Thursday, June 04, 2009

Analysis: Cowboys Stadium could generate extra $90 million

By GARY JACOBSON / The Dallas Morning News

Even without a naming-rights deal, the Dallas Cowboys could boost their annual revenue by at least a third – $90 million and probably more – in their new stadium this season, an analysis by The Dallas Morning News shows.

Such a jump, propelled largely by premium-priced club seats and suites, would probably make the Cowboys the top revenue producer in the NFL at more than $360 million and, possibly, the most profitable franchise, too, surpassing the Washington Redskins in both categories. Dallas already is the most valuable franchise.

The poor economy, if it lingers for longer than another year or so, would eventually dull the team's financial performance.

But the novelty effect of what arguably will be the grandest sports facility in the world could benefit owner Jerry Jones over a shorter term, some business experts say.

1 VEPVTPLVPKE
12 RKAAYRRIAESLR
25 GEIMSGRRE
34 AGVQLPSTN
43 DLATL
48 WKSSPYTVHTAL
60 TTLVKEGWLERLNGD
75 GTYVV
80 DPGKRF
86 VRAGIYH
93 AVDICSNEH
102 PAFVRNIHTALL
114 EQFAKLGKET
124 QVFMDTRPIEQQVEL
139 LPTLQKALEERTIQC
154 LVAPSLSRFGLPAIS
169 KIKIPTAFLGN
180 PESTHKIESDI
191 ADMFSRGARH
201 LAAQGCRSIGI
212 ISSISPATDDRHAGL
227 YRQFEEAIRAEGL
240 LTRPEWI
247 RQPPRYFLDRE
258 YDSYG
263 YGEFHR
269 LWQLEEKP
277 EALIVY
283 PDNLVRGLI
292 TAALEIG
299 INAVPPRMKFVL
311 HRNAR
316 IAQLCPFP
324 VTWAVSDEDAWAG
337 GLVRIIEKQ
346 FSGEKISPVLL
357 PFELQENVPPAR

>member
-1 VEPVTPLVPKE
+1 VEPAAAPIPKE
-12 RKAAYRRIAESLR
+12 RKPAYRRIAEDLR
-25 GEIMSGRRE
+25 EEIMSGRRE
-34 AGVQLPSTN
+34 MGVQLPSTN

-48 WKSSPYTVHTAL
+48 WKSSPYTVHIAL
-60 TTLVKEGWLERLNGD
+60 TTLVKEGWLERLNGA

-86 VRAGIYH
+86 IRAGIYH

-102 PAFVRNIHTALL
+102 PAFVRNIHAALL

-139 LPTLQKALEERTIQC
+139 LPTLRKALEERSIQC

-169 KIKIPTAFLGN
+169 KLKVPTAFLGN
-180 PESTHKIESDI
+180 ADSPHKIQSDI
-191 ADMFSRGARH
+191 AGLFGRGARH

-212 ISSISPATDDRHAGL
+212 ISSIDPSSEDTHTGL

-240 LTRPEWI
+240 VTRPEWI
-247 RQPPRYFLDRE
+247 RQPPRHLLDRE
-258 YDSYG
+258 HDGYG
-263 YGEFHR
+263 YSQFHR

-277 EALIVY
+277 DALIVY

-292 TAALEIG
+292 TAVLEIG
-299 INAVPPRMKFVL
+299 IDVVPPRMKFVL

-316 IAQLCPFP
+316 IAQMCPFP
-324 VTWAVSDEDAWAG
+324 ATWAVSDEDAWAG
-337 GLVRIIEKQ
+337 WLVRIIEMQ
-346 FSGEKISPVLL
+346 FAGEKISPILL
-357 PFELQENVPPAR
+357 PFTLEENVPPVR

They expect Cowboys Stadium to be full this season.

"I don't think Jerry Jones is going to be hurting," said Tom Kelly, director of the Baylor Center for Business and Economic Research.

Still, it's clear that uncertainty about the economy is cause for caution at Valley Ranch and in Arlington. The Cowboys aren't talking much about the finances of their billion- dollar baby. The last official update on ticket sales – 85 percent of reserved seats sold – was months ago.

Interviewed at a recent team workout, Jones declined to be specific about new revenue. "We'll be the top revenue team in the league," he said.

After hearing The News' estimate for the team's revenue boost – more than $60 million – just from the club seats and suites, Jones said, "You're conservative, if anything. But that's what you should be."

For this analysis, The News studied the team's previous financial performance, its new seating price structure, the impact of new stadiums on other NFL teams and interviewed sports business experts.

There are four assumptions:

• The Cowboys will be able to attract an average of close to 80,000 for the eight regular-season home games this year, more than the base capacity of 73,000. For a couple of games – particularly the home opener Sept. 20 against the New York Giants – attendance probably will be much higher.